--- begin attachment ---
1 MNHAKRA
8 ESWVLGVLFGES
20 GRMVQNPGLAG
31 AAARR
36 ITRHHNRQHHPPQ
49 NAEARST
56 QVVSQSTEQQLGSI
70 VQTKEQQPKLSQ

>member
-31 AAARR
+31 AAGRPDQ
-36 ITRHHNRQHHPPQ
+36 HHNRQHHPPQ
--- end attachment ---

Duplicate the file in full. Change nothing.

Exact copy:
1 MNHAKRA
8 ESWVLGVLFGES
20 GRMVQNPGLAG
31 AAARR
36 ITRHHNRQHHPPQ
49 NAEARST
56 QVVSQSTEQQLGSI
70 VQTKEQQPKLSQ

>member
-31 AAARR
+31 AAGRPDQ
-36 ITRHHNRQHHPPQ
+36 HHNRQHHPPQ